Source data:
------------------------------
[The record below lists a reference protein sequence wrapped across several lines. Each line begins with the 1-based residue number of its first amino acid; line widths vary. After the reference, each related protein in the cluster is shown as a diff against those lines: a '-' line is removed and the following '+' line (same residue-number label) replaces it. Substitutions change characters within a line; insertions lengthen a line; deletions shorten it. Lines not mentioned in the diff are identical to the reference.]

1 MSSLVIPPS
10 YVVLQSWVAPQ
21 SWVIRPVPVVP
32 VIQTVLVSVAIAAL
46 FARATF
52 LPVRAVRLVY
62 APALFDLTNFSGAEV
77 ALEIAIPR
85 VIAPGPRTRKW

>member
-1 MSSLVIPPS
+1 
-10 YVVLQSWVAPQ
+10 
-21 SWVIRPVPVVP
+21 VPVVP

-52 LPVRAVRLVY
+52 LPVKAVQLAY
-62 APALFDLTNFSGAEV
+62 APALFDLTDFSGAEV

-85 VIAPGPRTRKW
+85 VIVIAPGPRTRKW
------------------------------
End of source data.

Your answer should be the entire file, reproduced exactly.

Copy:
[The record below lists a reference protein sequence wrapped across several lines. Each line begins with the 1-based residue number of its first amino acid; line widths vary. After the reference, each related protein in the cluster is shown as a diff against those lines: a '-' line is removed and the following '+' line (same residue-number label) replaces it. Substitutions change characters within a line; insertions lengthen a line; deletions shorten it. Lines not mentioned in the diff are identical to the reference.]

1 MSSLVIPPS
10 YVVLQSWVAPQ
21 SWVIRPVPVVP
32 VIQTVLVSVAIAAL
46 FARATF
52 LPVRAVRLVY
62 APALFDLTNFSGAEV
77 ALEIAIPR
85 VIAPGPRTRKW

>member
-1 MSSLVIPPS
+1 
-10 YVVLQSWVAPQ
+10 
-21 SWVIRPVPVVP
+21 VPVVP

-52 LPVRAVRLVY
+52 LPVKAVQLAY
-62 APALFDLTNFSGAEV
+62 APALFDLTDFSGAEV

-85 VIAPGPRTRKW
+85 VIVIAPGPRTRKW